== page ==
I have a buttload of Canndales- Criterium, Road and Touring frames- and every single one of them is/has been an absolute joy to own and ride. No problems with a 100+ mile ride, no frame breakage, none of that stuff. If a steel frame has a sweeter ride, I can't tell (I own/have owned steel bikes as well). Yes, the frame is stiff, but it's never made me want to get off the bike sooner than anything else I ride.

The Criteriums have pretty tight geometry, so it's not something you'd want to tour on. But for most everything else...very nice.

If you can grab an SR500 in decent shape with 105 components in good condition (the 88's are actually my favorite- pics below are of an 88 SR800-red- and an 88 SR500 -blue), do so. If you don't like the bike...I'll buy it from you.



It's the blue just like yours. We'll see if it ends up here. The guy saw one listed on the Bay for $500, so he is convinced his $400 asking price is a good deal.
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Old 01-19-10, 09:34 PM   #10
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No problems with a 100+ mile ride, no frame breakage, none of that stuff. If a steel frame has a sweeter ride, I can't tell (I own/have owned steel bikes as well). Yes, the frame is stiff, but it's never made me want to get off the bike sooner than anything else I ride.
So you notice no difference between the cantilever frames with alloy forks and the older frames with steel forks, as you have pictured? I've never ridden the latter, but I can say without equivocation the cantilever frame with alloy forks was a jarring (but fun) ride even on 25c tires, especially when compared to steel frames (Columbus SL/SP, Reynolds 531) I've owned. It definitely 'feels' faster and 'feels' like it climbs better than the steel, which feels spongy in comparison, but over a similar distance, I would feel much more fatigued on the Cannondale, especially in my upper body.
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Old 01-19-10, 10:09 PM   #11
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I have never spent much time on a Cannondale or any aluminum bike, for that matter. I've test ridden Cannondales and loved them. I even got to test-ride the first Cannondale soon after it came out in 1983. I loved it.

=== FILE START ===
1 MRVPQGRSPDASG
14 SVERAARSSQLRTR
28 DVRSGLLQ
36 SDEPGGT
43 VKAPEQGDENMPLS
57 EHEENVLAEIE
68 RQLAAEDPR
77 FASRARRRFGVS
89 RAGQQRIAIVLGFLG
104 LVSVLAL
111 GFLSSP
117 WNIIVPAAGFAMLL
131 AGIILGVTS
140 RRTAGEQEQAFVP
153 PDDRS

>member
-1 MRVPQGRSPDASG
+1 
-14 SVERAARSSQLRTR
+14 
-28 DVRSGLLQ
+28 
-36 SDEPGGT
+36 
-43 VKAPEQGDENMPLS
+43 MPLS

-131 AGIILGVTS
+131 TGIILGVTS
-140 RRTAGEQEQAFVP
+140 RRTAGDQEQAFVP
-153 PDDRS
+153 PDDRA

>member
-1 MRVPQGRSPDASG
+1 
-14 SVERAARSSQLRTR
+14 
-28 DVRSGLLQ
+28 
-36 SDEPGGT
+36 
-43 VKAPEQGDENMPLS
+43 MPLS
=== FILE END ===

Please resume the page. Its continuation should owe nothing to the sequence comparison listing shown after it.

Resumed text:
I have a 1991 SM-700 (mountain bike) which I never ride because I'm not much into mountain bikes and it also needs some repairs I'm not enthusiastic about diving into. I've ridden a bit and found it uncomfortable, and I think it's because the rider position is too different from what I'm used to.
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Old 01-19-10, 10:26 PM   #12
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$400? NOOOOO NO WAY. Not even maybe.
JunkYardBike gave you good advice on the price. Whether or not you like the ride or want to make changes, for $400 you can buy a newer C'dale with carbon fork and brifters, alreay set up with 8 or 9 speed, no upgrade needed.
EDIT: BTW I'm a big C'dale fan and currently own 3, and I'm looking at another.
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Old 01-20-10, 06:35 AM   #13
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+1 on the price, and the guy who's trying to sell that Criterium on eBay for $500 will never get it. That bike sold for $450 new.

This time of year, paying more than $225 + shipping for anything that's not perfect and needs nothing is crazy. In season they go for twice that much (if refurbed and ready to ride), but not now. I sold the blue one in the pic above for $425 in the early fall and it had been entirely restored, needed nothing. The red one (which had a full 600 group and a fresh powder coat & decals) went for $500 at about the same time.

I haven't spent a whole lot of long ride time on a cantilever frame but did a refurb on an 89 Black Lightning last year and did some 30+ milers on it. Very sweet ride and it was a canti. Hated to sell it, but I'm not so much into the black bikes. A 25 is about the largest tire you can fit on one of those frames- I tried a 28 but it rubbed. The later Road frames from the early 90's (a little more relaxed than the Criterium series) will fit a 28, however.